Santiago Barroso

Journalist Santiago Barroso was murdered at his San Luis Rio Colorado home on Friday.

Sonoran authorities have arrested a man in the March 15 killing of a journalist in San Luis Rio Colorado, Sonora.

The killer’s motive, they say, was anger over a relationship that radio host and columnist Santiago Barroso was having, not the journalist’s work.

“We know now that the strongest line of investigation was related to the personal arena and his romantic relationships,” said Attorney General Claudia Indira Contreras in a news conference. “It was not the other line of investigation that we pursued at the beginning — an attack on free expression.”

State investigators responded in force to the killing in part because of the high degree of interest and concern about cases of murdered journalists, she said.

The prosecutor gave only the first name of the 40-year-old man arrested in the case — Omar — and said he is from Guasave, Sinaloa. The man threatened a woman with a gun and ordered her to drive him to Barroso’s house, where he knocked on the door, and, when Barroso answered, shot him three times with a .38 special revolver, Contreras said.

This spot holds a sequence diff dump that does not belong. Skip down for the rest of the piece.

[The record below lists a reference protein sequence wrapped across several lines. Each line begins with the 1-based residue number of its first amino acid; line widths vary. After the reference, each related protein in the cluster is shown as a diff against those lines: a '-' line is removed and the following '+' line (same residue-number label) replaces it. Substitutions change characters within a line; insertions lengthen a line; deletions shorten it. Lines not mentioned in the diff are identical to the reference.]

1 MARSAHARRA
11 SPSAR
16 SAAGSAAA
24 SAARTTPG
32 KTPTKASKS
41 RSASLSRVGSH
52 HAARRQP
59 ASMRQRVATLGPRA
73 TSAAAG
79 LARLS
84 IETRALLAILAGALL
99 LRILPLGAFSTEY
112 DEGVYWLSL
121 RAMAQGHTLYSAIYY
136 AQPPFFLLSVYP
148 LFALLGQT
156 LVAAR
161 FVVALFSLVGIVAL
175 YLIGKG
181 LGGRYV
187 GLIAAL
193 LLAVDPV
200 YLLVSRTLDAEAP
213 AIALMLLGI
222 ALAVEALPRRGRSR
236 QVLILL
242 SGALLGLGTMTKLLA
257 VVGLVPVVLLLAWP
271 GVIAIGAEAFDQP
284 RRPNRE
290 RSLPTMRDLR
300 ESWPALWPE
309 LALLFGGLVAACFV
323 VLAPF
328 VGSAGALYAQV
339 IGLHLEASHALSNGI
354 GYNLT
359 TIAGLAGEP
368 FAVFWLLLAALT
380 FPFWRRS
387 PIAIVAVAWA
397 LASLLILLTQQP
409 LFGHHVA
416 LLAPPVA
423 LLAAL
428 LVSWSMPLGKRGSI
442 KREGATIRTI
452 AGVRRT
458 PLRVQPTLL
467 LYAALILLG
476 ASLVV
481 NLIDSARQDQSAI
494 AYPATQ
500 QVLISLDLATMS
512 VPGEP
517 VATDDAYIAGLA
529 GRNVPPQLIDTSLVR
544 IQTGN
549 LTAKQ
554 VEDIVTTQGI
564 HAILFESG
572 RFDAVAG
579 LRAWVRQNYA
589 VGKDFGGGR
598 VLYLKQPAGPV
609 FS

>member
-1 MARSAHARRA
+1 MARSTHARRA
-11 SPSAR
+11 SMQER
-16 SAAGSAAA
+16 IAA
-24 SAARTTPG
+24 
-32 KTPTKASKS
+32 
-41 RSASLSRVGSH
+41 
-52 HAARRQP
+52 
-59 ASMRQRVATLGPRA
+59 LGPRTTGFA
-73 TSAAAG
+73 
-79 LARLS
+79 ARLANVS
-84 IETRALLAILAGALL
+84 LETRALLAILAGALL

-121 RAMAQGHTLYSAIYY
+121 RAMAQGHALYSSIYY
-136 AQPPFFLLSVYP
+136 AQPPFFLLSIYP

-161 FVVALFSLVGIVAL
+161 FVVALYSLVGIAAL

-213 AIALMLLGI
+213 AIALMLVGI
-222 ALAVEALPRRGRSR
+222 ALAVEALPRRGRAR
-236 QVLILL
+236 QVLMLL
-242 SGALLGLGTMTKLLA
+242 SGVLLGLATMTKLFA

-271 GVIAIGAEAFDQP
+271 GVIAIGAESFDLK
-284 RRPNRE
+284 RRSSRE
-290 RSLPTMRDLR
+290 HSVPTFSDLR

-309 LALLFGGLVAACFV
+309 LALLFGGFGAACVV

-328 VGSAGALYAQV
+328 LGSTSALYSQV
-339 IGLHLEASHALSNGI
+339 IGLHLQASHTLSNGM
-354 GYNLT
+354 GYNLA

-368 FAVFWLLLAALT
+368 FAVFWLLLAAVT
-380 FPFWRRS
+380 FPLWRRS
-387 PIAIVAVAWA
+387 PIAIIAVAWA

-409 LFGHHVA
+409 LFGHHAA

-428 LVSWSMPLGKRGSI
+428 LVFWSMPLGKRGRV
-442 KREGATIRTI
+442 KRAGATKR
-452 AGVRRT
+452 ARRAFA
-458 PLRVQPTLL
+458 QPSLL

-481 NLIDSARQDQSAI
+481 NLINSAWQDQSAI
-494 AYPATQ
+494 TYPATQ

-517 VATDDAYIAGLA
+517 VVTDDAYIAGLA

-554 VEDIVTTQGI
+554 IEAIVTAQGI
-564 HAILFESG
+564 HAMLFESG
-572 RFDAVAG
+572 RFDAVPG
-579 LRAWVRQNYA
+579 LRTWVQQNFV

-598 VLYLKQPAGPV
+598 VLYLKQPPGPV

Barroso was a morning radio host in San Luis Rio Colorado, a border city about 25 miles south of Yuma. He also wrote a column for the weekly Semanario Contrasena, and had touched on topics related to smuggling and trafficking in the city.

* I understand and agree that registration on or use of this site constitutes agreement to its user agreement and privacy policy.

Journalists in Sonora, who had called for the government to solve the case, in large measure accepted the results. However, Reyna Haydee Ramirez, of the Red de Periodistas Sonora (Sonoran Journalists Network), said the group had neither accepted nor rejected the results and is looking forward to hearing more of the evidence at future hearings.

Journalists have been killed with alarming regularity over the last 15 years, the Committee to Protect Journalists reports, but not all the killings are clearly caused by their work. In 2018, for example, 10 Mexican journalists were killed, but just four of those were confirmed as related to their work.

Mexican President Andrés Manuel López Obrador promised to end the killings of journalists, but so far there have been six since he took office Dec. 1, Vice News reported. One reporter was shot, and survived, even though he was enrolled in a federal program to keep journalists safe.

Contact: or 807-7789.

On Twitter: @senyorreporter


Tim Steller is the Star’s metro columnist. A 20-plus year veteran of reporting and editing, he digs into issues and stories that matter in the Tucson area, reports the results and tells you his opinion on it all.